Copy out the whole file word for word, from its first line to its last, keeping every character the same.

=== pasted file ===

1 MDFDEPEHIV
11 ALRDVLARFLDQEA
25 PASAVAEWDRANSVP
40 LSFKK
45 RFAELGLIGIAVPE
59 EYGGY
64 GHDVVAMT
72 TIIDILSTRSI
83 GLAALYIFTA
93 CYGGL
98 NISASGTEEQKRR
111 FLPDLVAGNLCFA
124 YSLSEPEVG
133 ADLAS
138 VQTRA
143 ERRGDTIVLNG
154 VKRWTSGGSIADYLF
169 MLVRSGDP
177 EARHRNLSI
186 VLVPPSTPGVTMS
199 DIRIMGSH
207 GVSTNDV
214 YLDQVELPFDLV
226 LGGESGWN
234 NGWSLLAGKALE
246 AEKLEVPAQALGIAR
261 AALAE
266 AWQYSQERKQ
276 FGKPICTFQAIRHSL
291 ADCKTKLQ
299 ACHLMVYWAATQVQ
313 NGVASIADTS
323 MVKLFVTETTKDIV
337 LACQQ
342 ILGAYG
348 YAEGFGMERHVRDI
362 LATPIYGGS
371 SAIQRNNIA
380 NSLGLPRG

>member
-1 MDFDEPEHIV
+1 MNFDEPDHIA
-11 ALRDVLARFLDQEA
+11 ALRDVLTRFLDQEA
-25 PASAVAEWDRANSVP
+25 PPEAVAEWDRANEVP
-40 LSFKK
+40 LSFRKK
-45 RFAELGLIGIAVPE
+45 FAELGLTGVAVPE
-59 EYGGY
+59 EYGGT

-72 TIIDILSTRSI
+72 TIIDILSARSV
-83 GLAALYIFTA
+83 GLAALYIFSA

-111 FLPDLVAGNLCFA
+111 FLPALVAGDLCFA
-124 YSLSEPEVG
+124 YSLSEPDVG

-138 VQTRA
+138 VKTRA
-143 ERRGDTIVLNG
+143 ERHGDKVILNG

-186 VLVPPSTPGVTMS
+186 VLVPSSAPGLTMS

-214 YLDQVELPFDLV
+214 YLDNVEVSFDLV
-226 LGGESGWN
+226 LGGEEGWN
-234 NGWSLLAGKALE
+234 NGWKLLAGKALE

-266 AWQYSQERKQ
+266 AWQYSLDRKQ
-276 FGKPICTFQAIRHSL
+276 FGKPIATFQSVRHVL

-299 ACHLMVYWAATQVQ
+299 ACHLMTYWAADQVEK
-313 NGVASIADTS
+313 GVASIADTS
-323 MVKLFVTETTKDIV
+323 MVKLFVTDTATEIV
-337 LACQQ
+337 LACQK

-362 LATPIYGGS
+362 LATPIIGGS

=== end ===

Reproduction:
1 MDFDEPEHIV
11 ALRDVLARFLDQEA
25 PASAVAEWDRANSVP
40 LSFKK
45 RFAELGLIGIAVPE
59 EYGGY
64 GHDVVAMT
72 TIIDILSTRSI
83 GLAALYIFTA
93 CYGGL
98 NISASGTEEQKRR
111 FLPDLVAGNLCFA
124 YSLSEPEVG
133 ADLAS
138 VQTRA
143 ERRGDTIVLNG
154 VKRWTSGGSIADYLF
169 MLVRSGDP
177 EARHRNLSI
186 VLVPPSTPGVTMS
199 DIRIMGSH
207 GVSTNDV
214 YLDQVELPFDLV
226 LGGESGWN
234 NGWSLLAGKALE
246 AEKLEVPAQALGIAR
261 AALAE
266 AWQYSQERKQ
276 FGKPICTFQAIRHSL
291 ADCKTKLQ
299 ACHLMVYWAATQVQ
313 NGVASIADTS
323 MVKLFVTETTKDIV
337 LACQQ
342 ILGAYG
348 YAEGFGMERHVRDI
362 LATPIYGGS
371 SAIQRNNIA
380 NSLGLPRG

>member
-1 MDFDEPEHIV
+1 MNFDEPDHIA
-11 ALRDVLARFLDQEA
+11 ALRDVLTRFLDQEA
-25 PASAVAEWDRANSVP
+25 PPEAVAEWDRANEVP
-40 LSFKK
+40 LSFRKK
-45 RFAELGLIGIAVPE
+45 FAELGLTGVAVPE
-59 EYGGY
+59 EYGGT

-72 TIIDILSTRSI
+72 TIIDILSARSV
-83 GLAALYIFTA
+83 GLAALYIFSA

-111 FLPDLVAGNLCFA
+111 FLPALVAGDLCFA
-124 YSLSEPEVG
+124 YSLSEPDVG

-138 VQTRA
+138 VKTRA
-143 ERRGDTIVLNG
+143 ERHGDKVILNG

-186 VLVPPSTPGVTMS
+186 VLVPSSAPGLTMS

-214 YLDQVELPFDLV
+214 YLDNVEVSFDLV
-226 LGGESGWN
+226 LGGEEGWN
-234 NGWSLLAGKALE
+234 NGWKLLAGKALE

-266 AWQYSQERKQ
+266 AWQYSLDRKQ
-276 FGKPICTFQAIRHSL
+276 FGKPIATFQSVRHVL

-299 ACHLMVYWAATQVQ
+299 ACHLMTYWAADQVEK
-313 NGVASIADTS
+313 GVASIADTS
-323 MVKLFVTETTKDIV
+323 MVKLFVTDTATEIV
-337 LACQQ
+337 LACQK

-362 LATPIYGGS
+362 LATPIIGGS